Oily Total Company and Ugandan Elections
“That’s my oil; I won’t allow anybody to play around with it.” Museveni, October 18, 2011
“The hand that gives is above the hand that takes. Money has no motherland; financiers are without patriotism and decency: their sole object is the gain.”– Napoleon Bonaparte
Ugandans elections were predetermined by the muscular oil companies keen on extracting the oil in Uganda as planned. The public needs to understand that as soon as Oil Corporation strikes commercially feasible oil or signs a deal to start extracting the oil, its share price goes up, and more potential investors join the fray.
Three companies have been battling it out to control the oil extraction and exportation in Uganda, and they are notably Tullow Oil (British), Total (French) and CNOOC (China). To give my audience a taste of the bigger picture is that all the three companies had struck a deal, ironed out differences and came up with a schedule for operations meant at mining the oil. In other words, perhaps they were subtly involved in ensuring Museveni gets ‘reelected’ and that the world ‘looks the other way.’
Ugandans and Besigye should understand that this greedy, high-affinity for monetary gain than humanity corporations will do all they can to ‘minimize political risk’ that is by dealing a ‘known’ status quo of Museveni-NRM government.
Just like any other country, a new state by the opposition-led Besigye would have meant uncertainty of the already negotiated deals. Perhaps a new administration would favor another company, cancel tenders and institute new laws. The Total Energy and Petroleum Company that is French owned has been instrumental in diverting the oil pipeline to the Tanzanian route because they would want to start production as soon as possible. The French are far worse than Britons in shelling African and Arab countries. Think of Libya, Ivory Coast, Congo and Burkina Faso. It disturbs me that they are already in Uganda and Kenya, and you can see the level of underhand deals and bullying judging by the Kenya-Uganda pipeline deal.
“The man who reads nothing at all is better educated than the man who reads nothing but newspapers.”– Thomas Jefferson.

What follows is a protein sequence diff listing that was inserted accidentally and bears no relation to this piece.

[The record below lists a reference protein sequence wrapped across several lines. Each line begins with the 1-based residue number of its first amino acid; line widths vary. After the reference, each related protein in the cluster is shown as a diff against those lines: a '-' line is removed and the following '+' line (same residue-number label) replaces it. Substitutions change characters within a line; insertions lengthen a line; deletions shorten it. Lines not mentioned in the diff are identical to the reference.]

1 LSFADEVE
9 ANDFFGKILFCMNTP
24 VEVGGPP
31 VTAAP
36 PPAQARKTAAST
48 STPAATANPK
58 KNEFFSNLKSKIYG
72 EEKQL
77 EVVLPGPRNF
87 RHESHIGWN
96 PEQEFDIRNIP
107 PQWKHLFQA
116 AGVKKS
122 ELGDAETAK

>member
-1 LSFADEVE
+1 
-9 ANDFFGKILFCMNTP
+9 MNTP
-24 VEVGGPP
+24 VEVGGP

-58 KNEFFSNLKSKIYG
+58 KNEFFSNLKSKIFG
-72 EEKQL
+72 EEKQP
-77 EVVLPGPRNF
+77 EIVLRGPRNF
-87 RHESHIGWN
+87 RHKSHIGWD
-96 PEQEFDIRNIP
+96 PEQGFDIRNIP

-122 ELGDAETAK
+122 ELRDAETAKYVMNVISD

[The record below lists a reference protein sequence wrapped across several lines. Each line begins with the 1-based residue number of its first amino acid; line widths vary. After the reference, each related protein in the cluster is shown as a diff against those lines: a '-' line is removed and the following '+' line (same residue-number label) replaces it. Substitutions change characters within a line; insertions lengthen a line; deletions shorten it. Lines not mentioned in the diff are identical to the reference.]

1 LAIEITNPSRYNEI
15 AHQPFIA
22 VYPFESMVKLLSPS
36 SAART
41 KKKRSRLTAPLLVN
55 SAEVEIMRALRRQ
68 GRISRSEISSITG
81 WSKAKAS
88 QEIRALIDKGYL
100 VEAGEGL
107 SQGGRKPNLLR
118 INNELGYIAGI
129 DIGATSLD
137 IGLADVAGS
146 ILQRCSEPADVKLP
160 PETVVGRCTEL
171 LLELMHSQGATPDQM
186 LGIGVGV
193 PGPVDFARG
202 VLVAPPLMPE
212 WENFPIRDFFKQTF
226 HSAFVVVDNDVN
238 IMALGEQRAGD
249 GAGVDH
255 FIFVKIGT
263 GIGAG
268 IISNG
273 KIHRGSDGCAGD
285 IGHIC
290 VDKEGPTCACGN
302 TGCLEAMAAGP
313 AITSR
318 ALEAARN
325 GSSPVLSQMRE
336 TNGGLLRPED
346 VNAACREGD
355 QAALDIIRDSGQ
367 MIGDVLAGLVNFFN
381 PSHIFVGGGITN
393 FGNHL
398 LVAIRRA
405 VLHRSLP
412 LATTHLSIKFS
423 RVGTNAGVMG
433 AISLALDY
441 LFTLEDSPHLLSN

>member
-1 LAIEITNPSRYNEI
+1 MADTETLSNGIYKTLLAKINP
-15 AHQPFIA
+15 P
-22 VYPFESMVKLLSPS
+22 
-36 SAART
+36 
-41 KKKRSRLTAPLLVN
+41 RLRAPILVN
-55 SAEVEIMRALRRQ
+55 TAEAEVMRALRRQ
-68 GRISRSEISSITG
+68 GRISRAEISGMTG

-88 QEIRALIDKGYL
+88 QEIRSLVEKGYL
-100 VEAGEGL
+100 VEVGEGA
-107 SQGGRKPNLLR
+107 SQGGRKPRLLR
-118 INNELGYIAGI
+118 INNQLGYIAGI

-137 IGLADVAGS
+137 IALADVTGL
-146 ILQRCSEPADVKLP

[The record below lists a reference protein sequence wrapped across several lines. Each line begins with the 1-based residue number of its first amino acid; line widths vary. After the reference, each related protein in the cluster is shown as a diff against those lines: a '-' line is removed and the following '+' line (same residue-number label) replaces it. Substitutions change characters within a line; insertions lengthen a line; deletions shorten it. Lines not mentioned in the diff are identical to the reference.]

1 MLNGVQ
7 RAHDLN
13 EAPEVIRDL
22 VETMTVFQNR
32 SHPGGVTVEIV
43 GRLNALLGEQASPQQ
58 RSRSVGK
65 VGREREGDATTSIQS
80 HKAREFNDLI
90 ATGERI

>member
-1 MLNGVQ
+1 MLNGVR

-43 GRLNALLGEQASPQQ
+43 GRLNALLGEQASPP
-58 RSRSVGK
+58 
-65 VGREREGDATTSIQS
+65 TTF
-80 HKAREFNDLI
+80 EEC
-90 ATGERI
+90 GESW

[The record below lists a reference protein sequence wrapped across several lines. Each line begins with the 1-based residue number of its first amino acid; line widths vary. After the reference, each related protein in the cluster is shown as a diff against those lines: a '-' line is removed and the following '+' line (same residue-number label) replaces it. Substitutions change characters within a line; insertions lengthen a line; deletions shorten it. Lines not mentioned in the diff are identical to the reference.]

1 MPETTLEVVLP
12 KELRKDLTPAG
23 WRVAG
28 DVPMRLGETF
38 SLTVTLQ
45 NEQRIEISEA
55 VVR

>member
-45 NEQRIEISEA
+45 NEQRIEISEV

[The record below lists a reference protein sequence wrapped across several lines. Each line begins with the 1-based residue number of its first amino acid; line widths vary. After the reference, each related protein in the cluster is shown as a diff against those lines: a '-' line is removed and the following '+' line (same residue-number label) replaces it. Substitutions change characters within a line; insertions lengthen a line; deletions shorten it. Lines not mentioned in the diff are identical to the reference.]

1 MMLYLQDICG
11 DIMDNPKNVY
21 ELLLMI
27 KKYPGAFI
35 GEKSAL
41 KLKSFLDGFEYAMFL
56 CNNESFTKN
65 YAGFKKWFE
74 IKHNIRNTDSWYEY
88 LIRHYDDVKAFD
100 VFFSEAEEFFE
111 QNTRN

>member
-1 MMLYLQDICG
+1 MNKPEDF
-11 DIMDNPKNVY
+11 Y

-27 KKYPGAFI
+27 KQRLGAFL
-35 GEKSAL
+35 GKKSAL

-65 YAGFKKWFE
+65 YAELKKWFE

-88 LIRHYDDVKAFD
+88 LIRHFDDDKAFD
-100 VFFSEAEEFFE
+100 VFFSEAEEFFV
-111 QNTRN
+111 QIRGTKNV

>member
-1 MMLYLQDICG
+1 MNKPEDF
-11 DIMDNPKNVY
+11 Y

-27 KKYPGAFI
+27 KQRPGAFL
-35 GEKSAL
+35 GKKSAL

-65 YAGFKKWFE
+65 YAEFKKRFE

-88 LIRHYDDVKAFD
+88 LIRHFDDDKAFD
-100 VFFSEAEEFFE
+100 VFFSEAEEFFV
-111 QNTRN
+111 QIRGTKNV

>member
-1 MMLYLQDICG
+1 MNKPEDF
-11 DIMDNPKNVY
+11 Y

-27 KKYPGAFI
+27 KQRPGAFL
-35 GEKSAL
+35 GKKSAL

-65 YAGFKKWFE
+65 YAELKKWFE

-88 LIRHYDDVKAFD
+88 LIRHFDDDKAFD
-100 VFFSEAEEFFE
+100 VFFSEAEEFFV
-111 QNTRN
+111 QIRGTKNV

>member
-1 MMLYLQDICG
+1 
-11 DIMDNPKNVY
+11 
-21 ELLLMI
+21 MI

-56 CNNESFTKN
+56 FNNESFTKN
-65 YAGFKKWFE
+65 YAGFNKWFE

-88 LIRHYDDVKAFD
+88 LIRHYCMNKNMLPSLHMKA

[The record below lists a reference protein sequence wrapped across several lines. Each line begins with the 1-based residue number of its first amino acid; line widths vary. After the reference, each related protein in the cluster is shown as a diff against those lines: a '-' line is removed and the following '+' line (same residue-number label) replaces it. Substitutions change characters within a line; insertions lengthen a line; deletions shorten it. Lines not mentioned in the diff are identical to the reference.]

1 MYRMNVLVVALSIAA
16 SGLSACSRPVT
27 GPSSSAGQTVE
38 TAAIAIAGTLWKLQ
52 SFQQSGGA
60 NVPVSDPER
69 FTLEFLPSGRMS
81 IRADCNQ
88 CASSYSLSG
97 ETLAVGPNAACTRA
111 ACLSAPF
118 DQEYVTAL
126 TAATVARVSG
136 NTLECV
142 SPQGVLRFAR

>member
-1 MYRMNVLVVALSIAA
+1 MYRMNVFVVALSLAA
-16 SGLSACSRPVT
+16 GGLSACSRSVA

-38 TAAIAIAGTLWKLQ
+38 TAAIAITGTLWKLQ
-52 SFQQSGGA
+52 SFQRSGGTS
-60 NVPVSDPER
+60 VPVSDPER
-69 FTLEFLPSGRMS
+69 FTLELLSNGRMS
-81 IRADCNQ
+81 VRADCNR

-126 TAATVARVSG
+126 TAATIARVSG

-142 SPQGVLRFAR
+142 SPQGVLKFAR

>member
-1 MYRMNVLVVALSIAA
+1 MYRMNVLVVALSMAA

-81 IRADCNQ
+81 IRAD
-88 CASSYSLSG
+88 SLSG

Back to the subject issue, I am strongly inclined to believe that Total Corporation as a representative of other dirty oil interests was not ready and willing to see a change of government in Uganda. And that makes us Kenyans concerned because the same three greedy oil corporations: CNOOC, Tullow, and Total are in our oil fields. We need to reflect on “It’s not the votes that count; it’s who counts the votes.” Josef Stalin. I will thus give snapshots of public knowledge suggesting that all oil companies felt safe with having Museveni reelected. That is why all inhuman evils can be meted on Besigye as the Western world mumbles.
1. In October 2015, Bassam Fatou of the Oxford Institute for Energy Studies published a research paper on oil in Uganda. Among other things, Bassam noted that the government of Museveni had sorted out all disputes with investors of oil. Production license was to get FINALIZED in early 2016. Prudence dictates that CNOOC, TOTAL, and TULLOW were uncomfortable with a new government other than Museveni that would reverse these deals and reset everything. These companies would lose investors and shares could tumble.
2. A Ugandan Radio Network website on 23rd December 2015 Total Energy and Petroleum struck a de facto agreement with Museveni on Uganda using the Tanzanian route to transport the oil as opposed to the pipeline taking the Kenyan route. Common sense dictates that TOTAL OIL CORPORATION would be unwilling and uncomfortable to see another figure run the Ugandan government other than Museveni because part of the changes could include not just delays on oil extraction but abandoning the Tanzanian route favored by Total. Am I beginning to make sense of how well-oiled Museveni campaign was? Pun intended! The same article states that Adewale Fayemi a Nigerian managing director of Total in Uganda had been negotiating with the Museveni government to secure production licenses for the company. At the time, only CNOOC had a production license as total was yet to secure any.
3. Elias Biryabarema wrote in the businessweek.com that Museveni felt he was the ONLY ONE who could guarantee that Ugandans get value from the oil extracted from their land. Museveni’s government favored an early production as of 2014.
4. The businessweek.com on August 2, 2015, indicated that France’s Total and Tullow Oil anxiously waited for approval of licenses to start commercial production. The productions scheduled to being by 2018. A critical component to speed up the production of oil is the development of the oil pipeline. That is why Total is the last player in Ugandan affairs by commerce to expect a radical regime change that would heighten political risks in its investment in Uganda. For your information, Total wants three commercial production licenses!
5. On October 18, 2011, reuters.com quoted Museveni as saying that “That’s my oil, I won’t allow anybody to play around with it.” Ssevo believes that he is the ordained ruler and protector of Uganda’s oil. Museveni, as reported by the site, was not willing to go and leave oil money.
It seems the oil companies guaranteed him of victory and minimal international backlash from the flawed electoral process. In fact, reuters.com is asserting that Museveni’s sudden ferocious affinity for Uganda’s oil will determine whether oil is a benefit or a curse in Uganda. Having gone through delays over oil contracts, Total, and other oil companies were unwilling to see regime change and start tedious negotiations afresh.
SAMSON M. SUMBA
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